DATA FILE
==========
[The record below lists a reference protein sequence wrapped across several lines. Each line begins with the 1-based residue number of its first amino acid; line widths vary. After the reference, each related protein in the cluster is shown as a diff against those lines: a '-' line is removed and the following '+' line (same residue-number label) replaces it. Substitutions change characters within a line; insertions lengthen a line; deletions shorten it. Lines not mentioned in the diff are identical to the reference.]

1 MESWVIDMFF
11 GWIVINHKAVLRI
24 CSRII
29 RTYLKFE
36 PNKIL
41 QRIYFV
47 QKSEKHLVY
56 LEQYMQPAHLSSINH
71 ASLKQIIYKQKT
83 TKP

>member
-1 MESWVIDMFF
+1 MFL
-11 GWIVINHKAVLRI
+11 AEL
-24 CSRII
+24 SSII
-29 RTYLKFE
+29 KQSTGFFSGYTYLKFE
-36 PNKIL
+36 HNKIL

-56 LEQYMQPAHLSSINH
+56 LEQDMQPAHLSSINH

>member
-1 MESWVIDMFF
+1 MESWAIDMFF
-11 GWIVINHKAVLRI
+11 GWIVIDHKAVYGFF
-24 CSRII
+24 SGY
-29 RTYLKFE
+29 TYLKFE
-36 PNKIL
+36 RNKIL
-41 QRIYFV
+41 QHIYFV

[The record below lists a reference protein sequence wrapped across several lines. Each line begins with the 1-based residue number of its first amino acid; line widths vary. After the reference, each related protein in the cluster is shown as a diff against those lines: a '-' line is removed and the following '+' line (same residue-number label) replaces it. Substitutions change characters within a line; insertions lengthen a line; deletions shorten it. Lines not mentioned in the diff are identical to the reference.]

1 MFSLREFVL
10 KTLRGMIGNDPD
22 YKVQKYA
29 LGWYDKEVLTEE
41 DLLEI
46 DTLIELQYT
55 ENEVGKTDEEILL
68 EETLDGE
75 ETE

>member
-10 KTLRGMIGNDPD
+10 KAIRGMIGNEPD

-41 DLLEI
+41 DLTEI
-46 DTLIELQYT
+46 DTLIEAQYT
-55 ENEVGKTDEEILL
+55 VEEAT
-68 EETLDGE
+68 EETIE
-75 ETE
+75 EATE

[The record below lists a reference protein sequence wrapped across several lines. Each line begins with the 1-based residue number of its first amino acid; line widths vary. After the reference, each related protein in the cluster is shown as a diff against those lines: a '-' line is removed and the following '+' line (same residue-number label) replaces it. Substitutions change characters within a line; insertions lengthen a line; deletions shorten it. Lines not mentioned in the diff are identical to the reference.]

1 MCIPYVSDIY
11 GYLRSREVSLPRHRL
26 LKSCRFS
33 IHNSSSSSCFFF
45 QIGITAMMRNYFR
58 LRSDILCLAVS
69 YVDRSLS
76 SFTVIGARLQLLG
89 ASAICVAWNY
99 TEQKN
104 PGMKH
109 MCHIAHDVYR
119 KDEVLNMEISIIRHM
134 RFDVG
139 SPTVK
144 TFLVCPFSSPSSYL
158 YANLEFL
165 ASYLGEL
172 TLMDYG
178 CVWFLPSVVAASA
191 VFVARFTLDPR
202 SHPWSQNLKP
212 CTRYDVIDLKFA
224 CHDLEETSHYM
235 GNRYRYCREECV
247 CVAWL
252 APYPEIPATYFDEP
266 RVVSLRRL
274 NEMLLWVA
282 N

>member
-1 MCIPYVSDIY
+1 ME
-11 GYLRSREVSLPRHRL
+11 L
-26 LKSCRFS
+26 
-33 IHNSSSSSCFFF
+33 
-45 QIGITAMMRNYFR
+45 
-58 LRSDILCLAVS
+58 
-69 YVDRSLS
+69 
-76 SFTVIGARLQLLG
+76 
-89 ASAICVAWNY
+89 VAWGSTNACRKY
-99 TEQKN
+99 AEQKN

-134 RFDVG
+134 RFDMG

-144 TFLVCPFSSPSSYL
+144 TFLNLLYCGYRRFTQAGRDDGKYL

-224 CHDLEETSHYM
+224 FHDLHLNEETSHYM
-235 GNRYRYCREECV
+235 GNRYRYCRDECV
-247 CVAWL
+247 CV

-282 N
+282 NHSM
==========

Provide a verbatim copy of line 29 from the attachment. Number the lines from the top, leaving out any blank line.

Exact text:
+11 GWIVIDHKAVYGFF